years ago, which co­in­cided with the start of the Cre­ta­ceous-Palaeo­gene ex­tinc­tion event. The Chicx­u­lub me­te­orite dis­rupted the global ecosys­tem and wiped out half the species on Earth, in­clud­ing the di­nosaurs (al­though thank­fully it ul­ti­mately re­sulted in our dom­i­nance in the food chain). Un­like the rep­tiles, we have large brains and a space pro­gramme and there­fore re­ally shouldn’t suc­cumb to the same fate. (Well, that’s what we’re hop­ing.) So are we likely to ex­pe­ri­ence an apoc­a­lyp­tic im­pact in the near fu­ture? The NASA nearEarth Ob­ject mon­i­tor­ing pro­gramme has iden­ti­fied 1,408 near-Earth Ob­jects that rep­re­sent po­ten­tial haz­ards thanks to their size and tra­jec­tory. The Torino scale is used to rate the im­pact haz­ard as­so­ci­ated with as­teroids: a neg­li­gi­bly small chance of col­li­sion is rated 0, while a cer­tain im­pact and im­pend­ing global disas­ter is given a 10. To give you some per­spec­tive, the most danger­ous as­ter­oid is the fear­somely-named VK184, which is com­ing close to us some­time be­tween 2048 and 2057. It has a gar­gan­tuan Torino rat­ing of 1. The Apophis and AG5 as­teroids have also whipped up con­cern in the me­dia, al­though there is cur­rently lit­tle sci­en­tific ev­i­dence to back up scare­mon­ger­ing (but a lack of sci­en­tific ev­i­dence hasn’t stopped im­pacts in the past!) So, while the odds of an apoc­a­lyp­tic as­ter­oid strike caus­ing mas­sive ca­su­al­ties and de­struc­tion of our ex­is­tence are cur­rently in­finites­i­mally small, the po­ten­tial con­se­quences of such an event would be enor­mous. So let’s get pre­pared for catas­tro­phe, just in case…

How to: sur­vive an as­ter­oid im­pact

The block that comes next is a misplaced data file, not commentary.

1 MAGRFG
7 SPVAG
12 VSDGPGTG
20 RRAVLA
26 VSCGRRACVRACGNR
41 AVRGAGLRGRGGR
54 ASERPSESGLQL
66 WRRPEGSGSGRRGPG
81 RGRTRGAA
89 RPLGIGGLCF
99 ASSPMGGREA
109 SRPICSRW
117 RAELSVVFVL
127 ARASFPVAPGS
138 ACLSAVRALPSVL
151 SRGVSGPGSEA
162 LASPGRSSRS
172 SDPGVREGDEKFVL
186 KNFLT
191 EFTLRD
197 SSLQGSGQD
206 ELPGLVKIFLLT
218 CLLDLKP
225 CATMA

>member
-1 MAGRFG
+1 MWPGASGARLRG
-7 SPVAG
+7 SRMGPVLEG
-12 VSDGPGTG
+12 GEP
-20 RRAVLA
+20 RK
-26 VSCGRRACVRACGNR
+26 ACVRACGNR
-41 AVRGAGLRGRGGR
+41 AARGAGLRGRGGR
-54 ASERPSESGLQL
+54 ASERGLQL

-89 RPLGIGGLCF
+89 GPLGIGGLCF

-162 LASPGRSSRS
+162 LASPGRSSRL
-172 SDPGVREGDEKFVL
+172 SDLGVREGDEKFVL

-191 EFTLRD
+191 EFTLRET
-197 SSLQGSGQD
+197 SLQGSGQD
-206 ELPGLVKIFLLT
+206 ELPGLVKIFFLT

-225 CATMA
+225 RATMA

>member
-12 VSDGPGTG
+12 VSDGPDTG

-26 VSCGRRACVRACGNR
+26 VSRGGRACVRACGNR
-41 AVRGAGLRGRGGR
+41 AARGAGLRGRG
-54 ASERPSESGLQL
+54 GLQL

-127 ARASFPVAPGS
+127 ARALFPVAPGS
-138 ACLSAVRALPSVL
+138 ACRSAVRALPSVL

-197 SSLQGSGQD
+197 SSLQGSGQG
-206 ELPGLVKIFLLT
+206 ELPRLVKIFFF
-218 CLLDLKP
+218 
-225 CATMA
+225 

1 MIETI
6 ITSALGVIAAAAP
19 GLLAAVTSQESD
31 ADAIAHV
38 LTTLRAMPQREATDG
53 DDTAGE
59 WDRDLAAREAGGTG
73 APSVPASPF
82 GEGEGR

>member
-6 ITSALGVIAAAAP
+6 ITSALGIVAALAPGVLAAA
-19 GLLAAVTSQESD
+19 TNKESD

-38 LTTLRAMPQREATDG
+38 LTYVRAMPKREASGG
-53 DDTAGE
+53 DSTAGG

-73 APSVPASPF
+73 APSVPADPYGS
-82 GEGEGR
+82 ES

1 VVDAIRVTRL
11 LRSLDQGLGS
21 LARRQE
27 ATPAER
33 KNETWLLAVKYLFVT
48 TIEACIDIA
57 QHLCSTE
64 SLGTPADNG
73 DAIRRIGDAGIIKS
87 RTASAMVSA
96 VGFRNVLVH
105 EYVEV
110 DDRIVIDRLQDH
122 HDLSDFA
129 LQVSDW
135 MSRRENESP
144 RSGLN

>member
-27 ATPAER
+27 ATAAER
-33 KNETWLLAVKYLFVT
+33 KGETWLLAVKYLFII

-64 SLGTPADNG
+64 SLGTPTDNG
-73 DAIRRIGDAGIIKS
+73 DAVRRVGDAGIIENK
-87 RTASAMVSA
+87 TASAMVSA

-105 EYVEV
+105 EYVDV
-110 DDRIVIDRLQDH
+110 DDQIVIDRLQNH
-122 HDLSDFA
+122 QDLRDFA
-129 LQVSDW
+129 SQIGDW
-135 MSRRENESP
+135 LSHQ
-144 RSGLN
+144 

The sci­en­tific com­mu­nity has de­vel­oped some in­ter­est­ing tools to in­ves­ti­gate what would hap­pen if an as­ter­oid strike ac­tu­ally hap­pened. Top sci­en­tists have also come up with some rather un­con­ven­tional strate­gies to mit­i­gate for disas­ter. Im­pe­rial Col­lege and Pur­due Univer­sity work with a sim­u­la­tion called the Earth Im­pact Ef­fects Pro­gramme to as­sess the risk of a ‘mod­er­ate’ as­ter­oid im­pact. It of­fers po­ten­tially hours of fun. You can se­lect a pro­jec­tile, its fi­nal des­ti­na­tion, its speed, and the an­gle of im­pact, and the web­site will tell you if you will sur­vive, or if you will be squashed by de­bris, killed by an earth­quake, or burned alive. Cur­rent sci­en­tific strate­gies listed by NASA to evade the im­pend­ing doom of an as­ter­oid col­lid­ing with Earth in­clude de­flect­ing the as­ter­oid us­ing slow-push-pull ‘grav­ity trac­tors’, ki­netic im­pact, nu­clear bom­bard­ment and other ex­plo­sives, as shown in the side box . But what would be the con­se­quences of a colos­sal and un-de­flectable as­ter­oid hit­ting the Earth? The strength of the ini­tial im­pact would dev­as­tate the sur­round­ing en­vi­ron­ment and un­con­trol­lable wild­fires would rapidly spread. The im­me­di­ate event would be fol­lowed by an ‘im­pact win­ter’, as enor­mous clouds of ash and dust en­ter the at­mos­phere, block­ing out the sun. This loss of sun­light would kill pho­to­syn­thetic plants and al­gae that hadn’t al­ready been oblit­er­ated by fire or ex­treme cold. Es­sen­tially, any an­i­mal larger than an al­li­ga­tor would prob­a­bly starve. The Com­mit­tee to Re­view Near-Earth Ob­ject Sur­veys and Haz­ard Mit­i­ga­tion strate­gies rec­om­mend a civil de­fence plan for prepa­ra­tion and re­cov­ery that is based upon the stan­dard ‘all-haz­ards’ pro­to­cols for evac­u­a­tion, shel­ter, re­sponse and re­cov­ery for as­ter­oid im­pact sur­vival. They also con­sider the im­pli­ca­tions of pos­si­ble as­ter­oid events, as shown in the next sec­tion. Even if an as­ter­oid is too large to be de­stroyed or de­flected there should still be time to pre­pare for the im­pact. Op­tions for the in­di­vid­ual sur­vival­ist in­clude de­vel­op­ing one’s mil­i­tary knowl­edge and hoard­ing food within an old nu­clear bunker be­fore the im­pact. Fol­low­ing the im­pact, one should re­main within the bunker for six months, be wary of ban­dits upon emerg­ing, and en­sure a use­ful sup­ply of guns and am­mu­ni­tion for hunt­ing and bar­ter­ing within a post-apoc­a­lyp­tic world. So, given all this, per­haps the most use­ful sur­vival strat­egy might be to set­tle in for a night in front of Mad Max to pick up tips...?